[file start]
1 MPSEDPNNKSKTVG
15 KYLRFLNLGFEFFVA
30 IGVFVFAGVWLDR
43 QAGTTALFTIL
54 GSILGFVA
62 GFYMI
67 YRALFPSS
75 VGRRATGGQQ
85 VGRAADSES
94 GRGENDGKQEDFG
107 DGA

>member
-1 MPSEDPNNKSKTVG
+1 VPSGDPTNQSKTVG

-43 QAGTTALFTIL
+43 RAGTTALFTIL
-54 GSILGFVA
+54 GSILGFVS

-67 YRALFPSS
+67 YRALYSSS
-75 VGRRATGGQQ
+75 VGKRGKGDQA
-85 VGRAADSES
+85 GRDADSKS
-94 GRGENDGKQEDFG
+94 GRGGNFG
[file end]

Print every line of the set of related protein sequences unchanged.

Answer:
1 MPSEDPNNKSKTVG
15 KYLRFLNLGFEFFVA
30 IGVFVFAGVWLDR
43 QAGTTALFTIL
54 GSILGFVA
62 GFYMI
67 YRALFPSS
75 VGRRATGGQQ
85 VGRAADSES
94 GRGENDGKQEDFG
107 DGA

>member
-1 MPSEDPNNKSKTVG
+1 VPSGDPTNQSKTVG

-43 QAGTTALFTIL
+43 RAGTTALFTIL
-54 GSILGFVA
+54 GSILGFVS

-67 YRALFPSS
+67 YRALYSSS
-75 VGRRATGGQQ
+75 VGKRGKGDQA
-85 VGRAADSES
+85 GRDADSKS
-94 GRGENDGKQEDFG
+94 GRGGNFG